I didn't say they had to make their vehicles smaller. They just have to not make them bigger and more powerful. Are our cars and trucks powerful enough now, or do we need to have more horsepower? I would say, "For what?"
Many people feel safe in SUVs. Are safety and size linked?
The safety argument has been used over the past 20 years to prevent Congress from raising fuel economy. But the argument that increasing fuel economy will decrease highway safety is simply not true. It hasn't been true in the past, and there's no reason for it to be true in the future.
What confuses people is that it's definitely true that if you run a huge vehicle into a small vehicle, the occupants of the smaller vehicle are at much greater risk. However, from a societal perspective, this is essentially a zero-sum game. If I get a heavier car, I'm safer in a collision with you. You're less safe. What we know from the history of traffic fatalities in the U.S. is that the increase in fuel economy we saw on the road has no correlation with traffic fatalities whatsoever. We now have data for this over the past 50 years.
But are large, heavy vehicles still safer for the individuals in them?
The consequences of a crash depend on the ability to slow down the rate of deceleration of the vehicle, and especially the rate of deceleration for the bodies inside. Having a little space, having some size to the vehicle, is helpful. Having extra mass is actually bad, because it's harder for the structure to absorb that energy in a crash.
So what we understand now is that we would like to keep the size of the vehicles but take some mass out. That's good for safety and for fuel economy.
"We are on an unsustainable path with our foot on the accelerator."
What are "feebates?" And what do you think of them?
Feebates are an alternative to fuel-economy standards that have some very positive attributes. Feebates get around this problem of the consumer not fully considering the value of fuel economy, because the feebate comes at the time of purchase. It essentially affects the price of the car, and we know that people focus on the price of cars, and we know that manufacturers focus on keeping those prices down.
If a manufacturer can add a fuel-economy technology and avoid a fee or gain a rebate, it's very likely that they will do that. So even though we have not tried feebates, there's every reason to think they would work well.
Do feebates have any advantages over fuel-economy standards?
An advantage of feebates over fuel economy is that when you set out a fuel-economy standard (as we set 27.5 miles per gallon by 1985), once the manufacturers meet that standard, they're done. There's no reason to keep going. If new fuel-economy technology comes along, they can use it to increase horsepower, they can not use it at all.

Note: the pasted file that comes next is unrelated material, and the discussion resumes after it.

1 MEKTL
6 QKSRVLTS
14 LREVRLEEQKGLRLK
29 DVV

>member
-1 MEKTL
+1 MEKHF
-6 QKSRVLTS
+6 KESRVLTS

On the other hand, with a feebate system, there's always a dollar to be gained, or a dollar of cost to be avoided, if a new fuel-economy technology comes along. So there's a continuous incentive for the manufacturers to adopt fuel-economy technology.
The chief disadvantage of feebates is that they don't guarantee any level of fuel economy, and therefore they don't guarantee any reduction in fuel consumption or greenhouse-gas emissions.
What's kept feebates from being adopted?
They can be characterized as a tax. So opponents can say, "You're taxing cars," because, in fact, the fee part is a tax. If you are below the fuel-economy target, then you have to pay. But if you're above, then you get a rebate. And you can design the system so, on net, there's no gain or loss of revenue to the government. Still, the opponents can say, "These people are trying to tax your cars." And if there's enough confusion created in the public mind, then the public will say, "I don't want that. I don't want you taxing my car."
We do have half of a feebate system in place, but just on passenger cars. It's the gas-guzzler tax. There's still a gas-guzzler tax on inefficient passenger cars. And that tax has actually been very effective. There aren't any mass market cars that pay the gas-guzzler tax. They're all special high-performance cars (Lamborghinis, Ferraris, that sort of thing). Everybody else has found that it pays to get whatever technology they need to avoid the gas-guzzler tax.
But it's crazy to have a gas-guzzler tax on cars and no gas-guzzler tax on light trucks. That's ridiculous. But that's where we are. [laughs]
The road ahead
How hard will it be to really solve the big problems looming ahead with our current transportation system?
To really solve this problem of climate change, to solve the problem of sustainable energy for transportation, will require technology we don't have. So in a way, we are on an unsustainable path with our foot on the accelerator. And we're counting on technology to solve the problem. You know, this is not prudent behavior. [laughs]
While we do not yet have the technologies we need to solve those problems, it really only makes sense to use the technology we do have. What is most irresponsible is that we are not requiring fuel-economy improvements, that we are not making more use of renewable energy. We need to do what we can now, one, to reduce the size of the problem we're going to have to solve in the future, and also to help generate the technological change we're going to need.
But technology alone won't be the answer.
The problems we're trying to address are public problems. They're societal problems. And we will need societal action to address those. Just developing the technology alone won't be good enough. It takes collective action. It takes government action.